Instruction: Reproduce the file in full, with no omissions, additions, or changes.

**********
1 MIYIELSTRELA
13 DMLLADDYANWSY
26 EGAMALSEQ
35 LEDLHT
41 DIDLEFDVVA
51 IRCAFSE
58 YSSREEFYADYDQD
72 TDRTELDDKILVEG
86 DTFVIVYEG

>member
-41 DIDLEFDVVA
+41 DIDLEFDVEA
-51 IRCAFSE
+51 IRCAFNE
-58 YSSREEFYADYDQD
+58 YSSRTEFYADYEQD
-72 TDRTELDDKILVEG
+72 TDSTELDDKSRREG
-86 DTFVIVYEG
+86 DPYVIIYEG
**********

1 MIYIELSTRELA
13 DMLLADDYANWSY
26 EGAMALSEQ
35 LEDLHT
41 DIDLEFDVVA
51 IRCAFSE
58 YSSREEFYADYDQD
72 TDRTELDDKILVEG
86 DTFVIVYEG

>member
-41 DIDLEFDVVA
+41 DIDLEFDVEA
-51 IRCAFSE
+51 IRCAFNE
-58 YSSREEFYADYDQD
+58 YSSRTEFYADYEQD
-72 TDRTELDDKILVEG
+72 TDSTELDDKSRREG
-86 DTFVIVYEG
+86 DPYVIIYEG